Vienna-Design-Week-Gallery-2014.jpgPhotography by Sam Dunne for Core77

Vienna Design Week returned for the eighth successive year, this year setting up shop in the grand Schwarzenberg Palace in the heart of the city. Apart from being blown away (as always) by the spectacular architecture of Austrian capital, we were delighted to see the return of the legendary 'Passionswege' program—a platform in which up-and-coming international designers collaborate with local manufacturers and craftspeople from Vienna. Other highlights include an array of impressive upcycling at the Recycling Design Prize exhibition and a NikeID-like system for cakes that keeps customized decoration classy.

» View Gallery

Vienna Design Week 2014:
» Passionswege - BCXSY x Lobmeyr
» Passionswege - Pedrita Studio x Stiefelmeyer Glaserei
» Sebastian Marbacher's 'Baustellen Bank'
» 'Cake's New Dress' - Lucy.D x Cafe Landtmann
» Recycling Design Prize
» Passionswege - PostlerFerguson x A.E. Kochert

Posted by core jr  |  24 Oct 2014  |  Comments (0)


The MFA in Products of Design program at SVA in New York City is holding its Information Session/Open House on Saturday, November 8th, from 1pm to 4pm. Meet faculty Ayse Birsel, Elliott Montgomery, Kyla Fullenwider, Johan Liden, Rebecca Silver, Sinclair Smith and Richard Tyson, along with current students as well as recent graduates. Tour the department and Visible Futures Lab, and preview projects from the two-year curriculum. Here's a bit more:

Please join us for our Open House and Information Session. The MFA in Products of Design is an immersive, two-year graduate program that creates exceptional practitioners for leadership in the shifting terrain of design. We educate heads, hearts and hands to reinvent systems and catalyze positive change.
Students gain fluency in the three fields crucial to the future of design: Making, from the handmade to digital fabrication; Structures: business, research, systems, strategy, user experience and interaction; and Narratives: video storytelling, history and point of view. Through work that engages emerging science and materials, social cooperation and public life, students develop the skills to address contemporary problems in contemporary ways.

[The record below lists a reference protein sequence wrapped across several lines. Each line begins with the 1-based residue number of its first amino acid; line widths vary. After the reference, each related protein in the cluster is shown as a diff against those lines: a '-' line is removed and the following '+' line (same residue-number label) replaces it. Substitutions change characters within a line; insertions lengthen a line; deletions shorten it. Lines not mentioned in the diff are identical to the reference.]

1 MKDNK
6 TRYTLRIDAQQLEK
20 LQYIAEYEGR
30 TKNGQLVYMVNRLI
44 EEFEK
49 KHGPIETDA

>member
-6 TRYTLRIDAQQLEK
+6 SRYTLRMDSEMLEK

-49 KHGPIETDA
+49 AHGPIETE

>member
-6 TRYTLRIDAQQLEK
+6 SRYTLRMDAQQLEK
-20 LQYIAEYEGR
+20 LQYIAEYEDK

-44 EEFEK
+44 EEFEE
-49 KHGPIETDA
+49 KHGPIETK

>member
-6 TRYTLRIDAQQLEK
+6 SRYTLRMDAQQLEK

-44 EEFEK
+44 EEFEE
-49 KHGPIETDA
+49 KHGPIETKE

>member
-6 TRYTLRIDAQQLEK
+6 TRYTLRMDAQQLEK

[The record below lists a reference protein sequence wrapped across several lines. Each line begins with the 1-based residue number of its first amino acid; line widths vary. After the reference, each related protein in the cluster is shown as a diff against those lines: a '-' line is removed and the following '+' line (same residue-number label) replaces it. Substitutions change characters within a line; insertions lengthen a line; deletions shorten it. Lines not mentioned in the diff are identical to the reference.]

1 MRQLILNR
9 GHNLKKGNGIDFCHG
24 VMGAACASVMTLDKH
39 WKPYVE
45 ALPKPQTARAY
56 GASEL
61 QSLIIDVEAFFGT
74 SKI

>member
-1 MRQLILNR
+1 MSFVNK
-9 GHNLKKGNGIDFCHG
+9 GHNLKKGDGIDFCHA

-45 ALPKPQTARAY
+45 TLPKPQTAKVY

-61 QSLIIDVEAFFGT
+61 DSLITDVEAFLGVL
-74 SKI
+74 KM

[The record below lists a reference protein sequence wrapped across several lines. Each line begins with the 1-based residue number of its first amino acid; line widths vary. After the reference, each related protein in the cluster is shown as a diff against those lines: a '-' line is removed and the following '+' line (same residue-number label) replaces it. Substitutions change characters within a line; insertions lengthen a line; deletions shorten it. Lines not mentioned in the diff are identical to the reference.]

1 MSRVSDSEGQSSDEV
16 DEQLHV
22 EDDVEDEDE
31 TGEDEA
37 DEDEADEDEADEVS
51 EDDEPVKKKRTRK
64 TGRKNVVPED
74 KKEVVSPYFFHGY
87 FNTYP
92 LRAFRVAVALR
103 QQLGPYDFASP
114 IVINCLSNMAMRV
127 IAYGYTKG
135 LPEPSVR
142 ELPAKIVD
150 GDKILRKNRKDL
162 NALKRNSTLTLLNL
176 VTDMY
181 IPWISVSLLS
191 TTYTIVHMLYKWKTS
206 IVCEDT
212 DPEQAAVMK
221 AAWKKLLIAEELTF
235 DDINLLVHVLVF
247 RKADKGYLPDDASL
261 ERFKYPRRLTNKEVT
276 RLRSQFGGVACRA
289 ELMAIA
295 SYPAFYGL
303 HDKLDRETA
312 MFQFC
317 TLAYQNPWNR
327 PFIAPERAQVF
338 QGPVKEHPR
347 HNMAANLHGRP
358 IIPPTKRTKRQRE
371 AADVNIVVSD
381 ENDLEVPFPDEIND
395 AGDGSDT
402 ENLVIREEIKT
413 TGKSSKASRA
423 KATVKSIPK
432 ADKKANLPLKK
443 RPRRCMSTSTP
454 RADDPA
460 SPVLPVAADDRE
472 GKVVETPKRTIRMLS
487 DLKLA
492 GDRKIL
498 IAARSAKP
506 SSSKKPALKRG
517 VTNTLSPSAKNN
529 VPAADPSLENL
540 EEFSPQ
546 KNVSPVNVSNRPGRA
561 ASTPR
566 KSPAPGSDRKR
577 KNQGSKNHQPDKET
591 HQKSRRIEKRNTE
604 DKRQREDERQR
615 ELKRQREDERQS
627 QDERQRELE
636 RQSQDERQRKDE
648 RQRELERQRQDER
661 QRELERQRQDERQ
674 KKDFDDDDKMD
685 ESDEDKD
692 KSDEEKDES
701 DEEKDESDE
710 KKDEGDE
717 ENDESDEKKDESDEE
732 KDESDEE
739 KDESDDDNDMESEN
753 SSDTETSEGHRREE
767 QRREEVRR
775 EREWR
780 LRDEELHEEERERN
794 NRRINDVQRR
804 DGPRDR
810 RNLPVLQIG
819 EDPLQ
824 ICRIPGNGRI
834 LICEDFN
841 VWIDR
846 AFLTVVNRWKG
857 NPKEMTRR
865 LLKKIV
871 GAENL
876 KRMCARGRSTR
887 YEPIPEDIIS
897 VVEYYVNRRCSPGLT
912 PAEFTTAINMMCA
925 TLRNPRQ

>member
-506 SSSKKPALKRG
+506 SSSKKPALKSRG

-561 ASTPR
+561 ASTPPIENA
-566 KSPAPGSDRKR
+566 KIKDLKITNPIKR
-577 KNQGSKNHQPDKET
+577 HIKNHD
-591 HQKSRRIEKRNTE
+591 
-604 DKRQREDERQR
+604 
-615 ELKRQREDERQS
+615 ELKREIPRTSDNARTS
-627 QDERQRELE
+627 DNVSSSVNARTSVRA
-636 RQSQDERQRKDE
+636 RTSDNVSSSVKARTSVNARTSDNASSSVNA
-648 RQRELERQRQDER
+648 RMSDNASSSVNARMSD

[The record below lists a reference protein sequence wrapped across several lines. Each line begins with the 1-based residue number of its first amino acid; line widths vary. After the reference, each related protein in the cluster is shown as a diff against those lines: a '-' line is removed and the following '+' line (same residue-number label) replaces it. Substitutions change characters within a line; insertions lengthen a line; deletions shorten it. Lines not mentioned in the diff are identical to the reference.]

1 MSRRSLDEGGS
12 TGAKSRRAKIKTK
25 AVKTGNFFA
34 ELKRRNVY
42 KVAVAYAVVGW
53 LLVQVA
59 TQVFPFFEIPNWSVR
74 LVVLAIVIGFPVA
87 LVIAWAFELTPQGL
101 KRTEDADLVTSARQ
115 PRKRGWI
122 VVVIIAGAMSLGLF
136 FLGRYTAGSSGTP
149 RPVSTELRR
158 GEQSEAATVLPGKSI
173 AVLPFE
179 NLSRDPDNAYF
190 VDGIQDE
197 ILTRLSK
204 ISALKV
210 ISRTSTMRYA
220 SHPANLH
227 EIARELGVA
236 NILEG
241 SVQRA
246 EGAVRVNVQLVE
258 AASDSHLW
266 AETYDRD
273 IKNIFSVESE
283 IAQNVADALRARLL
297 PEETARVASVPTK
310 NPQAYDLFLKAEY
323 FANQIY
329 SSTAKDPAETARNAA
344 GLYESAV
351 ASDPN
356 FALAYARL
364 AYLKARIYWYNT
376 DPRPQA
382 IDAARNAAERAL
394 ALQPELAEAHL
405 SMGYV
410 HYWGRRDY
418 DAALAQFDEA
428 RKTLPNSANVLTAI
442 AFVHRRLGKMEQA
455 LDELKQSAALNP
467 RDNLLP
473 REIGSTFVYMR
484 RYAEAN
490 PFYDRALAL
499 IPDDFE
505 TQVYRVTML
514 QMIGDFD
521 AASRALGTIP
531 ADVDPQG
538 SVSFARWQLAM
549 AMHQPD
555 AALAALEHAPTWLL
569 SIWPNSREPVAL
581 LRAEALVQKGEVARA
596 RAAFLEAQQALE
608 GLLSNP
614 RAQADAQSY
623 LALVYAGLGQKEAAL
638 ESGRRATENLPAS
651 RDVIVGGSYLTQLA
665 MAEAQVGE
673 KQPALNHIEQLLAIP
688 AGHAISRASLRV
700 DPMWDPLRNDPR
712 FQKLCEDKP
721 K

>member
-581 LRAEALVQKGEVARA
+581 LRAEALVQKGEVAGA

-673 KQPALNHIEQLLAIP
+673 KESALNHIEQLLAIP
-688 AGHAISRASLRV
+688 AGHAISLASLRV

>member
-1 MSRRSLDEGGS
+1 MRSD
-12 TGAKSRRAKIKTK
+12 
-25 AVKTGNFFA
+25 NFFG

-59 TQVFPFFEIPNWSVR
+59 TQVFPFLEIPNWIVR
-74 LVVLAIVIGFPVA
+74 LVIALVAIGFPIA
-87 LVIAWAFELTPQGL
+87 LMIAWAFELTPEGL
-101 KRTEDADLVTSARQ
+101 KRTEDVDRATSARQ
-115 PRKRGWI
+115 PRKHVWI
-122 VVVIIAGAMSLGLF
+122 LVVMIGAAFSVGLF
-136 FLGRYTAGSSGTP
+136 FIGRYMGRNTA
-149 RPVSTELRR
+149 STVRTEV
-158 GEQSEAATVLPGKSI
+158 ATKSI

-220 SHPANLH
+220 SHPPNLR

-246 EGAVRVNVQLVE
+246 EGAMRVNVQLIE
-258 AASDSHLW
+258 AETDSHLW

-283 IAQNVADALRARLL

Graduates emerge with confidence, methods, experience and strong professional networks. They gain the skills necessary to excel in senior positions at top design firms and progressive organizations, create ingenious enterprises of their own, and become lifelong advocates for the power of design.

Check out all the goings on at the department goings at their site, and RSVP for the Open House/Information Session event here.

Posted by core jr  |  23 Oct 2014  |  Comments (0)


Following the pre-conference workshops on Wednesday, this year's GAIN Conference was in full swing in NYC today, bringing together a great lineup of thinkers and doers to address the idea of redesigning business from a wide range of perspectives (hence the "Design and Business" moniker). Chaired by Nathan Shedroff with moderation help from Jeanne Liedtka, the speakers explored new ways of defining the value and role of design across organizations, continually referencing the human element and how design serves to connect people, and improve lives. The conference website has interviews with several of the speakers, and will be publishing videos of the presentations in the coming weeks.

Below are some of our favorite tweets covering the day's activities: